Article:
When it was first announced this summer that "Sexy Beast" and "Birth" director Jonathan Glazer was finally getting to work on his long-awaited next film this fall, we had our doubts. "Under The Skin" had been brewing for a while -- it was once lined up for 2010 shoot, and Gemma Arterton was mooted for the lead -- so while we were excited, we tempered our enthusiasm a bit because particularly with indie financing the way it is, a lot of things could happen between then and now to put the project on hold yet again. But lo and behold, not only has the October start stuck, the film is now shooting and the first glimpse of Scarlett Johansson in the starring role has made its way online.
An adaptation of Michael Faber‘s novel, the intriguing premise tells the story of Isserley, an alien on earth disguised as an attractive woman (ScarJo) who uses her voracious sexuality to scour remote highways and desolate scenery to snare human prey. There is a lot more to the premise which we won't ruin here, but needless to say it builds to a dark ending, with political and environmental themes peppered throughout. The material gives plenty of room for Glazer to employ his keen visual eye and sense of pace and tone and we're pretty thrilled to see what he does here with source material that upends expectations of a sexual thriller. Here's a synopsis from Amazon:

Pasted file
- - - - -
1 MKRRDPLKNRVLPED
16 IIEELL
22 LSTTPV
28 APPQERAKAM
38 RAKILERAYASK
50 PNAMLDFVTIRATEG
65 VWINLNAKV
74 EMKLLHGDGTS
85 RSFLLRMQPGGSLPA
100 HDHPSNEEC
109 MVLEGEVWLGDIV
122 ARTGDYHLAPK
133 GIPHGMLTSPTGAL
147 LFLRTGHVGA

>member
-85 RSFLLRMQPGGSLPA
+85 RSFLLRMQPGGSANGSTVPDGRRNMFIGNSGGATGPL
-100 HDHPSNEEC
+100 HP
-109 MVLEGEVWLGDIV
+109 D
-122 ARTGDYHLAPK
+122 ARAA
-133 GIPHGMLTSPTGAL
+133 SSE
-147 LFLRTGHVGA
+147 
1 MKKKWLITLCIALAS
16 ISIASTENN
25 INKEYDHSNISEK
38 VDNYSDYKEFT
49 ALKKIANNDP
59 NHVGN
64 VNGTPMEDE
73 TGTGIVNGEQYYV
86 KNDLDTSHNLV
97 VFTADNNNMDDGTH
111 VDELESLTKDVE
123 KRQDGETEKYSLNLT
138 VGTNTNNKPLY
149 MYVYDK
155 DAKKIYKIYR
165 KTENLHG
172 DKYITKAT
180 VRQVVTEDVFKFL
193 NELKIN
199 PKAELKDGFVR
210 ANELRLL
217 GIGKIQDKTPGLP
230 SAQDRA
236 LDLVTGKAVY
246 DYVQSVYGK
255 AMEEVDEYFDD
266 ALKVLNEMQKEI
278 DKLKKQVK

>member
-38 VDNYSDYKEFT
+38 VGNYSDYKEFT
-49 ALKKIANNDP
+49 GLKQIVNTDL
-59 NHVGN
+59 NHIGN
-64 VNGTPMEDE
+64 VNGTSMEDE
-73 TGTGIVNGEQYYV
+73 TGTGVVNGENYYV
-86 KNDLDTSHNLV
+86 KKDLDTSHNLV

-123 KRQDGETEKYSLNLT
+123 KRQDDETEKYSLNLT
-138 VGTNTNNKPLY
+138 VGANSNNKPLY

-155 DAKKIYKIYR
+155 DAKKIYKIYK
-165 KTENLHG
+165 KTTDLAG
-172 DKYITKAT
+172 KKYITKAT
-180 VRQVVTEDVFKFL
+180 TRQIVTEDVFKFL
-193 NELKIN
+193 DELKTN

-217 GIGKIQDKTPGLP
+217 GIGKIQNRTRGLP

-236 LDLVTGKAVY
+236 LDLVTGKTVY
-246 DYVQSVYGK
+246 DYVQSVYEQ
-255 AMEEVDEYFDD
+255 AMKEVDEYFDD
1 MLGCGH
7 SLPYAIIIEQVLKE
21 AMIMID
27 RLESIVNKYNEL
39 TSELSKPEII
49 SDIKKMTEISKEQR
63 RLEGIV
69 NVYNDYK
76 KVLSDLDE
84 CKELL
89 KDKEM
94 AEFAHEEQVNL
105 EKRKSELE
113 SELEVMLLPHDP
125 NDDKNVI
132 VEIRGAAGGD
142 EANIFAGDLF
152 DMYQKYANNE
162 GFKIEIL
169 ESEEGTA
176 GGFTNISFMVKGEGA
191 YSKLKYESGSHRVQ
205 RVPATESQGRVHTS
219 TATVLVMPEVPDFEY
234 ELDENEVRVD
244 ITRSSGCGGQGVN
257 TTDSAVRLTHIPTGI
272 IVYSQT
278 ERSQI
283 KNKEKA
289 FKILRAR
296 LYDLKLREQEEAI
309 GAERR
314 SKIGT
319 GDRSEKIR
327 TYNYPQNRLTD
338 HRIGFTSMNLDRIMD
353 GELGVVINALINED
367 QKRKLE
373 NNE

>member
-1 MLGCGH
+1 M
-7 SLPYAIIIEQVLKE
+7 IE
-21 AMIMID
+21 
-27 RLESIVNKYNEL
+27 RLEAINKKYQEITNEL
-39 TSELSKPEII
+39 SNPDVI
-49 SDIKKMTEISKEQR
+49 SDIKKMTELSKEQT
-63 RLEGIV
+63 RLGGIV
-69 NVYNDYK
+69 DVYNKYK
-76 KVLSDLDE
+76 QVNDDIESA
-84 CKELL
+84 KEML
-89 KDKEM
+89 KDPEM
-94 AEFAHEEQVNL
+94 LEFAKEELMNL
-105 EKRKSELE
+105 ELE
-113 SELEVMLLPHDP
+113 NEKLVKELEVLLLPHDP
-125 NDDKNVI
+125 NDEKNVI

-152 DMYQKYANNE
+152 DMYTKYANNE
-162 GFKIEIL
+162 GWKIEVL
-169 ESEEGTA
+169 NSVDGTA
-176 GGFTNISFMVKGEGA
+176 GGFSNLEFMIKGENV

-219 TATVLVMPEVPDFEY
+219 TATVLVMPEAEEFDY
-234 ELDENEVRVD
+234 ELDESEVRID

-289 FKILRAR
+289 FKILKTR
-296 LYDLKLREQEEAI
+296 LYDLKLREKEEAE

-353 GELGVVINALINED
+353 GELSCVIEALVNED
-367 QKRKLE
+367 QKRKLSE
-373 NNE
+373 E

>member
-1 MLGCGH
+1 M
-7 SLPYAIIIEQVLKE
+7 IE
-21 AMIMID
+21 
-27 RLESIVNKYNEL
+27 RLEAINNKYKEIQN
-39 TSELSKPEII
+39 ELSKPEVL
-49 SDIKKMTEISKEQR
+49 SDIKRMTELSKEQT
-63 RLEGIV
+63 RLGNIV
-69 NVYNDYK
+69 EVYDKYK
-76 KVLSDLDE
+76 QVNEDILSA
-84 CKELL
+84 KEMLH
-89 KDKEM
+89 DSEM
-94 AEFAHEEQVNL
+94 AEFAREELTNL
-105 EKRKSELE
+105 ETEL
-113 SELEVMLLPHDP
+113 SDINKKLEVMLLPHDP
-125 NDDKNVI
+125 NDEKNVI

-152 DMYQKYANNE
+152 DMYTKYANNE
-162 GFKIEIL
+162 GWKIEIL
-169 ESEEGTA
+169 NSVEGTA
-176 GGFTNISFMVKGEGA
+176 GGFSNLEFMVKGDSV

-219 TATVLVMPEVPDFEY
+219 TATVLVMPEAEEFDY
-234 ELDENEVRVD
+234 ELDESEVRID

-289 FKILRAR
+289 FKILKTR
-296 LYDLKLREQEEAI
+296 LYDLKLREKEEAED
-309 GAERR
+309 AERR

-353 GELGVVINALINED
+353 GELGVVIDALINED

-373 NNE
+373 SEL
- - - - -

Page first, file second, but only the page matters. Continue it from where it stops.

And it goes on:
In the opening pages of Under the Skin, a lone female is scouting the Scottish Highlands in search of well-proportioned men: "Isserley always drove straight past a hitch-hiker when she first saw him, to give herself time to size him up. She was looking for big muscles: a hunk on legs. Puny, scrawny specimens were no use to her." At this point, the reader might be forgiven for anticipating some run-of-the-mill psychosexual drama. But commonplace expectation is no help when it comes to Michel Faber's strange and unsettling first novel; small details, then major clues, suggest that something deeply bizarre is afoot. What are the reasons for Isserley's extensive surgical scarring, her thick glasses, her excruciating backache? Who are the solitary few who work on the farm where her cottage is located? And why are they all nervous about the arrival of someone called Amlis Vess?
The ensuing narrative is of such cumulative, compelling strangeness that it almost defies description. The one thing that can be said with certainty is that Under the Skin is unlike anything else you have ever read. Faber's control of his medium is nearly flawless. Applying the rules of psychological realism to a fictional world that is both terrifying and unearthly, he nonetheless compels the reader's absolute identification with Isserley.
As for other details on the cast, things seem to be hard to find. The production is currently shooting in Scotland, and Glazer co-wrote the script with Walter Campbell. Other than that, not much more word, but this has pretty much shot to the top of this writer's most anticipated for 2012. It has been far too long since Glazer has been behind the camera of a feature film and we can't wait to see what he brings for this third effort. [In Case You Didn't Know via ONTD]